I guess mushroom hunting is about like turkey hunting; you sure aren't going to get anything if you are not out there. I was thinking that at least I'm headed towards a spot where the dogs like to walk. Then I saw it; a small clump of fresh chickens on a stump. Not many, but enough for a meal. It was the little clump on the right side of the photo. Well, at least it wasn't another couple of gallons wasted on a foraging trip. I gathered them and headed on.
I was nearing the end of productive mushroom woods and happened to look up on the hill and there they were; a nice bunch growing in the top of a Sandy snapped tree. I could barely reach them but i managed to get them all and only fall over the hill, once. I now have enough to eat this weekend and enough to freeze for Thanksgiving. This is the latest in the season that I have ever found any good Chicken of the Woods. I figured we are about into the period of nothing except for Oysters and Shaggy Manes. Things look up when you don't give up.
(c)2014 High Virginia Outdoors Photos (c) 2014 High Virginia Images All Rights Reserved
Thursday, September 18, 2014
WVDNR Law Enforcement officers seize illegally harvested ginseng in southern West VirginiaBECKLEY, West Virginia – A year-long investigation by Natural Resources Police Officers in southern West Virginia has resulted in 11 arrests and the seizure of 190 pounds of dry ginseng that was illegally harvested before the ginseng digging season began Sept. 1. The estimated market value of the ginseng is $180,000.
In addition to the ginseng, officers also seized multiple stolen guns, illegal drugs and pills, and $30,000 in cash, according to Lt. Woodrow Brogan of the West Virginia Division of Natural Resources Law Enforcement District 4 office in Beckley. District 4 includes the counties of Fayette, Greenbrier, Raleigh, Wyoming, McDowell, Mercer, Summers and Monroe.
"The legal digging and selling of ginseng root has been a part of the culture of southern Appalachia for more than a hundred years," Lt. Brogan said. "Many people in this area have supplemented their income by digging ginseng, almost all of which is exported to Asia. In the past, they took care to preserve the resource, but we've noticed in recent years an increase in people wanting to make a 'fast buck' by digging and selling as much ginseng as possible, both in season and out. Much of that increased activity includes unlicensed dealers trading illegal pills for ginseng root."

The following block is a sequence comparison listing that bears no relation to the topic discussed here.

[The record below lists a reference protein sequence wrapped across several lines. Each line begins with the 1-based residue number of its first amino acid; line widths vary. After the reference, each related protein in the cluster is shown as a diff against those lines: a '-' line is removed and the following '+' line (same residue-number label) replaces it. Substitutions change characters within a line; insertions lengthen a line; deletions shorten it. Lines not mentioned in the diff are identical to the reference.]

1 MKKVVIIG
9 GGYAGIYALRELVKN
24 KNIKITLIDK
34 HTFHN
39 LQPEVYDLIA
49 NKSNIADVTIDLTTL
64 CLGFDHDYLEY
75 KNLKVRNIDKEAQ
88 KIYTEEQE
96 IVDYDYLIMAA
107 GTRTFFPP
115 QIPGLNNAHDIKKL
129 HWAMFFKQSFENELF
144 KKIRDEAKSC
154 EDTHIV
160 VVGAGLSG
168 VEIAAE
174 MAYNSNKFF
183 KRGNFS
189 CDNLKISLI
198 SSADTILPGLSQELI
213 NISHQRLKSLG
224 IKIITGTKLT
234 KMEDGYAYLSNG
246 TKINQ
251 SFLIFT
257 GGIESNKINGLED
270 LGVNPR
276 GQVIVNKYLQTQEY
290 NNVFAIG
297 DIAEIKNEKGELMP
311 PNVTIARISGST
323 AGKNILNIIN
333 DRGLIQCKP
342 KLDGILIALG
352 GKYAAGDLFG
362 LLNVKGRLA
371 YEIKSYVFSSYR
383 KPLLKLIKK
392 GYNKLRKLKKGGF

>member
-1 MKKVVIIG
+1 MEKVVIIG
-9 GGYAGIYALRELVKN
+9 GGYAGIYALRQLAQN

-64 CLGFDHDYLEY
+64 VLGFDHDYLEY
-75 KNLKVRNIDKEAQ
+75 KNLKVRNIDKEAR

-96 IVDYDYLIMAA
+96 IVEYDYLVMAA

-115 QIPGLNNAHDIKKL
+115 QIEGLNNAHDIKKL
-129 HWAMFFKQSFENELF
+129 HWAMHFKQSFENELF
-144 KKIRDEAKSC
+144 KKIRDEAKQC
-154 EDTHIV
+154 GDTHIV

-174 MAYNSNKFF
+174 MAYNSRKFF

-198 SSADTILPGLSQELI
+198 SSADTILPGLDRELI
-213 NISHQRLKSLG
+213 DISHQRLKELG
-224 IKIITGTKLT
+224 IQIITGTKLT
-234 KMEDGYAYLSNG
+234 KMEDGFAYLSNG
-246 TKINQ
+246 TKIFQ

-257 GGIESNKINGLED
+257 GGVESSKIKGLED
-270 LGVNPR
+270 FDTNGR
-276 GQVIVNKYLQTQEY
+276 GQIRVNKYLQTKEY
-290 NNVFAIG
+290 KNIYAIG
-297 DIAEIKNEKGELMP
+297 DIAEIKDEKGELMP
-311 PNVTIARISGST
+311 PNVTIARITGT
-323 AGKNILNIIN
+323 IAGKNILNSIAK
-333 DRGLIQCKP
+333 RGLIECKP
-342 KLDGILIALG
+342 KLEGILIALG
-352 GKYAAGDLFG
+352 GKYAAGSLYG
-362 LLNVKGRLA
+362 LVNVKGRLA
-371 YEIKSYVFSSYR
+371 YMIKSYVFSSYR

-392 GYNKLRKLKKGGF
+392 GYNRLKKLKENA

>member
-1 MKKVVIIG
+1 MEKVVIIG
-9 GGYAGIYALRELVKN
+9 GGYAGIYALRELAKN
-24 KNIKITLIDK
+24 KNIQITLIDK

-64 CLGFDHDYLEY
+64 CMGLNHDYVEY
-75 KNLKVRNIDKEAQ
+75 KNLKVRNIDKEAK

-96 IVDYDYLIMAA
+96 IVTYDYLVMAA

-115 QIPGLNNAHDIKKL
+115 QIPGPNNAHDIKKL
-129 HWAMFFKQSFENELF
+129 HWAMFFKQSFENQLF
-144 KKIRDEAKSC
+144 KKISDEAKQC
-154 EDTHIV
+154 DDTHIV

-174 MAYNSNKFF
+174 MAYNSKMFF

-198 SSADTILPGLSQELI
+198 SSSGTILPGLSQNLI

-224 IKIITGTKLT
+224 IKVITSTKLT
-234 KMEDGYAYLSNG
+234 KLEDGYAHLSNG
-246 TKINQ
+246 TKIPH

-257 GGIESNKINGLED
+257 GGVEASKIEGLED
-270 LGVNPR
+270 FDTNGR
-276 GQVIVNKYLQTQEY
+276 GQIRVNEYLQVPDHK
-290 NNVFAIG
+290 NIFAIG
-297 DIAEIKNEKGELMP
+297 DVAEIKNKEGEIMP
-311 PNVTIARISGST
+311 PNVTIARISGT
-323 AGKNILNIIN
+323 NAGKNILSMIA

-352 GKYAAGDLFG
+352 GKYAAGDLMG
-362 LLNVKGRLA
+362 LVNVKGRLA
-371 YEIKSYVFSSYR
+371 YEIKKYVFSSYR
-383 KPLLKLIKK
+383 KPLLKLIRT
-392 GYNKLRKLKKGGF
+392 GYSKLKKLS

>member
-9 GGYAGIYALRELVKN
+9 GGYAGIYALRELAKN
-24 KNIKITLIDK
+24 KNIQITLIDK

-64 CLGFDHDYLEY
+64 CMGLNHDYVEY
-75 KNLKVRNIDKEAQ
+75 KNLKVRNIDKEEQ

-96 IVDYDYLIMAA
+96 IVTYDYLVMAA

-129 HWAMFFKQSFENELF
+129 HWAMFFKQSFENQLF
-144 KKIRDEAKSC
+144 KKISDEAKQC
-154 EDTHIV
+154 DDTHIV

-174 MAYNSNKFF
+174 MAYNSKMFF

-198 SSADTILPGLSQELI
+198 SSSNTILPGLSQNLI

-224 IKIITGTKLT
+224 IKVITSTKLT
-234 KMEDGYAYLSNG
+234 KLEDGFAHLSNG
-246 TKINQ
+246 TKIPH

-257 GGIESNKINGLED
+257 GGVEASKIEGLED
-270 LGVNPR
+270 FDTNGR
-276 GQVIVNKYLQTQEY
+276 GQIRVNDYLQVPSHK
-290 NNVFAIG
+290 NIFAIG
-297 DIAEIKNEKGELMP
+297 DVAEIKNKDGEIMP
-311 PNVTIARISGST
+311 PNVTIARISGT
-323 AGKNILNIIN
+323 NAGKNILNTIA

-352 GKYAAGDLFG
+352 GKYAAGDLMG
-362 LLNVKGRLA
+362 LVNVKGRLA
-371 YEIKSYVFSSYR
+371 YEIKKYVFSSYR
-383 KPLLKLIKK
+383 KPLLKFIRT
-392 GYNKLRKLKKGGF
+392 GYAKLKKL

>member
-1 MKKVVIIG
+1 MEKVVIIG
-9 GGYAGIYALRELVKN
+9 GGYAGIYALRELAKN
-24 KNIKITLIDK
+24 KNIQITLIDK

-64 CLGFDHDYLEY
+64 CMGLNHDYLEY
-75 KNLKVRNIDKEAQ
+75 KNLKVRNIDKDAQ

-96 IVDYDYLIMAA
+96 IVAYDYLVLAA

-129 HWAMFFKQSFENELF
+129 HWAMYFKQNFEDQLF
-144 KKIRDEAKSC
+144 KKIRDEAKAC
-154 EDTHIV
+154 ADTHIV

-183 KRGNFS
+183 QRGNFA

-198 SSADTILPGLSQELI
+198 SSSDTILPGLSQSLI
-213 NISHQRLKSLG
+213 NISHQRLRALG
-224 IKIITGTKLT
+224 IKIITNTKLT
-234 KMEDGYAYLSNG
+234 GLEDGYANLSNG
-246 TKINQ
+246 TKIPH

Working with officials with the West Virginia Division of Forestry, which regulates the ginseng digging season and licenses dealers, DNR police officers investigated and conducted two weeks of multiple raids on illegal diggers and dealers, confiscating the dry ginseng and other items.
Eleven arrests have been made to date and several more arrest warrants are expected in the near future as this is an ongoing investigation, according to Lt. Brogan.
About West Virginia's Ginseng Season
West Virginia's 2014 ginseng digging season began Sept. 1 and runs through Sunday, Nov. 30. The native herb grows in all of the state's 55 counties and is ready to harvest when its berries turn red. West Virginia state law requires "sengers," those who dig the root, to only harvest plants with three or more prongs. The number of prongs indicates the age of the plant. Only plants 5 years old and older can legally be harvested. In addition, sengers are required to replant the berries/seeds from the parent plant in the spot where they harvested it to help continue the species.
The following laws also apply to the harvesting of ginseng:
- No permit is needed to dig wild ginseng, but anyone digging ginseng on someone else's property must carry written permission from the landowner allowing him or her to harvest ginseng on the property.
- Digging ginseng on public lands, including state forests, wildlife management areas or state parks, is prohibited.
- Diggers have until March 31 of each year to sell to a registered West Virginia ginseng dealer or have roots weight-receipted at one of the Division of Forestry weigh stations.
- Possession of ginseng roots is prohibited from April 1 through Aug. 31 without a weight-receipt from the West Virginia Division of Forestry.
Monday, September 8, 2014
|Female Familiar Bluet|
|Male Familiar Bluet|